Somewhere you went wrong and the line between bad behaviour (punishment when not out) and good behaviour(bite when asked) is vaporized, you aint clear what you want from him. I´ll object to that to.
i agree with most of that. in the beginning, i just wanted to get the dog to consistently out. that took some doing. now he's pretty consistent with his outs and i can address this other issue.

to answer some questions: why such short bites? a couple of reasons. none of them very good. first probably is to limit the discomfort to the helper. another would be just falling into a routine as you suggested. that i have complete control of and is something i will be addressing.

i will disagree that the dog doesn't know what's expected of him. he knows too well what is expected of him because of the lack of variance in the routine. the dog knows the routine and doesn't like the "out" part. i guess what i'm saying is he knows what's expected of the routine, but not necessarily what's expected from me. you're right, that line has been blurred and i will address it.
 

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no gauntlets. i am going to order some horse wraps for that kind of stuff. i have never worn a gauntlet, but tried the horse wrap on the advice of joel. worked great. didn't get one pinch. it gets hot, but probably not much worse than a gauntlet i would suspect.

when we out, it's a recall. i still try and give him something on the recall about 80% of the time whether it be a big tug or another bite on a handler protection type exercise. ecollar corrections are still needed from time to time, so i doubt i'll ever be able to fully give it up.
 

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Yes Selena, you can learn from Tim's wise words ;) ;) ;)
tim is visiting in september, shall we give him the same treatment as you?

Don´t whine...you saw the guys at the club who have to endure that 3 times a week from several dogs :wink:

OK they do wear horse wraps, but you can imagine why if they have to take Robbie´s, Spike´s and Wibo´s bite 3 times a week..
 

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tim if you change your routine, and he knows his out and I believe you if you say so, you become unpredictable (sp?) and Camo becomes more dependent of you. Depency creats good obey-ers.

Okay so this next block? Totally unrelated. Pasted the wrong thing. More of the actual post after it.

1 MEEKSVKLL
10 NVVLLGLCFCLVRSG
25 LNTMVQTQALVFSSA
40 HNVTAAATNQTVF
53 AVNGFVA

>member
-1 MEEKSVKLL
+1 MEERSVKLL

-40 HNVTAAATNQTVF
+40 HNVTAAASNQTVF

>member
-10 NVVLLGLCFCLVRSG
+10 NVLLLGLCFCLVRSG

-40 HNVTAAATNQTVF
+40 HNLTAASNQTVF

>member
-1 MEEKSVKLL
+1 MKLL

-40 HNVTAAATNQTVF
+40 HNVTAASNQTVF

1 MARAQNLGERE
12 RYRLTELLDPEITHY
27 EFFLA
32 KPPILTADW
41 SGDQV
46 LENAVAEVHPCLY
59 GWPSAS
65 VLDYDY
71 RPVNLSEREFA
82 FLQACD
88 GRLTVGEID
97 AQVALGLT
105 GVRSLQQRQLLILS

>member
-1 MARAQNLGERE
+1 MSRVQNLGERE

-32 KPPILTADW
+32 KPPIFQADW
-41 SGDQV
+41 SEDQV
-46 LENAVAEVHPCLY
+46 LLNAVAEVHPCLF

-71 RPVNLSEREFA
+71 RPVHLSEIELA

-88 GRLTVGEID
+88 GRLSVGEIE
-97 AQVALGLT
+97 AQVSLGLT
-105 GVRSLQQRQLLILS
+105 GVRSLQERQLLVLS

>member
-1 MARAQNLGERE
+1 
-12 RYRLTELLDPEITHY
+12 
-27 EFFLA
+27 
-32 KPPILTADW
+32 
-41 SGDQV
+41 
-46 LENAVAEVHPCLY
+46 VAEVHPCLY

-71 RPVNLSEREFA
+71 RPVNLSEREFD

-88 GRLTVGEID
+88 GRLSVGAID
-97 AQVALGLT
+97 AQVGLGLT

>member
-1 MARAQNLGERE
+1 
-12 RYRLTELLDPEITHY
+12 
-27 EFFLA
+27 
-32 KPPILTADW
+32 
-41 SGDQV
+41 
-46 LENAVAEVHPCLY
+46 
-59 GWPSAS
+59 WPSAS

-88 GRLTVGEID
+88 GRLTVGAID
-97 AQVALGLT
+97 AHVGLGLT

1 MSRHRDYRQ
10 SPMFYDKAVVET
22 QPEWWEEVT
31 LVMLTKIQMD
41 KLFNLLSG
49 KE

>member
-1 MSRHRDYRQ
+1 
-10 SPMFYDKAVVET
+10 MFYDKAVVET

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tim if you change your routine, and he knows his out and I believe you if you say so, you become unpredictable (sp?) and Camo becomes more dependent of you. Depency creats good obey-ers.
agree 100% and will be working on that as soon as i can train with him again (which is next week i hope)...

edit: selena, joel said the horse wrap was a dutch trick. do a lot of people at your club use them?
 

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one usually use horse wraps (the very experienced trial decoy), the young guy learnings favors neopreen wraps. They are about 30 cm long and 20cm wide.

They usually only use them underneath leather & jute, not in french linnen if they wear it.
We let Mike feel the leather & jute without wraps for a short while, but it is not a pretty feeling if you have to do it 3x a week without (bruise on bruise on bruise etc.)
 

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I know that I am late into the topic but I do have to say that I was impressed at the length of time that the dutch handlers leave thier dogs on the bite. The decoy and handler are both encouraging the dog to stay in the same place and dig in deeper and if I remember right a few minutes was pretty routine for the length of an average bite during training. I believe that helps prevent the kind of problems that you are dealing with Tim where Camo is predicting the out and losing trust from the e-collar. I try and mix up the whip, collar and reward IE sleeve/tug for outing quickly and returning. The longer bite kind of keeps the dogs mind off of the out and also the handler can move in and out while the dog is on bite so the dog never anticipates the out everytime the handler creates distance from the bite. Another thing I think helps is The clubs I went to ALWAYS kept a 3 meter line on thier dogs the dog draggs it everywhere during bite work and obediance so the dog seems to lose the thought that it is free to just roam but that the handler always has the ability to grab the line and get him back to buisness. Everytime I go to Holland and visit all the clubs I notice more and more small little things that I believe add up to make their dogs into machines that we envy.
 

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now that you mention it, most of the videos i've seen of dutch dogs, almost always they were dragging a long line. i thought that was just a substitute for an e-collar.

i do like the idea of leaving the dog on the bite for a while and walking upto and away from the dog while he's on the bite, which i'm sure also goes with varying the distance at which you are from the dog when you out him.

what's interesting is that it is always so good to train with different people as much as you can. i didn't really notice how vocal my dog had gotten on the bite until i was in arizona. gregg said, "i don't remember him being so nasty on the bite". that, and this thread made me think about the situation. because i'm around him every day and train with him all the time, the slow developing stuff isn't as apparent as it is to someone who only occasionally works your dog.

these are all good things and i appreciate the responses to a thread i have managed to hijack...